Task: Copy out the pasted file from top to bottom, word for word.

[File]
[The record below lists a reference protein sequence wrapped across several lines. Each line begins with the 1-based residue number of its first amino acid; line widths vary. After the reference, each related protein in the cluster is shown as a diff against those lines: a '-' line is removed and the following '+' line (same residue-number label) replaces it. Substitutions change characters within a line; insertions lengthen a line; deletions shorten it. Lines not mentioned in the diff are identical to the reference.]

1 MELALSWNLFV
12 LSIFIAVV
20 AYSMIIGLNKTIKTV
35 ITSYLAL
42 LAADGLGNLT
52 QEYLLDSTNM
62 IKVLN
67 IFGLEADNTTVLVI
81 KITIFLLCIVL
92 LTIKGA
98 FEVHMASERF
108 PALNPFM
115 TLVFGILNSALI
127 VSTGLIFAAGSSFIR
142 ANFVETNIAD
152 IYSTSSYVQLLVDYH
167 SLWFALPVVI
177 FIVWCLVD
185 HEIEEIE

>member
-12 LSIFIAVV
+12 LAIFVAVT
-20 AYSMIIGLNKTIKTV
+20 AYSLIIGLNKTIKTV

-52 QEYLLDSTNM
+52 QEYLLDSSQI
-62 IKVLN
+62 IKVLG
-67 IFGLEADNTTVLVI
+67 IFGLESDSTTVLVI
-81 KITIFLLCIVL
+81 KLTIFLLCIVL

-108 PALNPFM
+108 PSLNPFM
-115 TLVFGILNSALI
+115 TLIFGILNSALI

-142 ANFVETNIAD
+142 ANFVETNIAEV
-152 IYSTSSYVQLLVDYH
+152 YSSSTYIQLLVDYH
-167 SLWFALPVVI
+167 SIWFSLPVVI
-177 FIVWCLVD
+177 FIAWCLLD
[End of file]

[The record below lists a reference protein sequence wrapped across several lines. Each line begins with the 1-based residue number of its first amino acid; line widths vary. After the reference, each related protein in the cluster is shown as a diff against those lines: a '-' line is removed and the following '+' line (same residue-number label) replaces it. Substitutions change characters within a line; insertions lengthen a line; deletions shorten it. Lines not mentioned in the diff are identical to the reference.]

1 MELALSWNLFV
12 LSIFIAVV
20 AYSMIIGLNKTIKTV
35 ITSYLAL
42 LAADGLGNLT
52 QEYLLDSTNM
62 IKVLN
67 IFGLEADNTTVLVI
81 KITIFLLCIVL
92 LTIKGA
98 FEVHMASERF
108 PALNPFM
115 TLVFGILNSALI
127 VSTGLIFAAGSSFIR
142 ANFVETNIAD
152 IYSTSSYVQLLVDYH
167 SLWFALPVVI
177 FIVWCLVD
185 HEIEEIE

>member
-12 LSIFIAVV
+12 LAIFVAVT
-20 AYSMIIGLNKTIKTV
+20 AYSLIIGLNKTIKTV

-52 QEYLLDSTNM
+52 QEYLLDSSQI
-62 IKVLN
+62 IKVLG
-67 IFGLEADNTTVLVI
+67 IFGLESDSTTVLVI
-81 KITIFLLCIVL
+81 KLTIFLLCIVL

-108 PALNPFM
+108 PSLNPFM
-115 TLVFGILNSALI
+115 TLIFGILNSALI

-142 ANFVETNIAD
+142 ANFVETNIAEV
-152 IYSTSSYVQLLVDYH
+152 YSSSTYIQLLVDYH
-167 SLWFALPVVI
+167 SIWFSLPVVI
-177 FIVWCLVD
+177 FIAWCLLD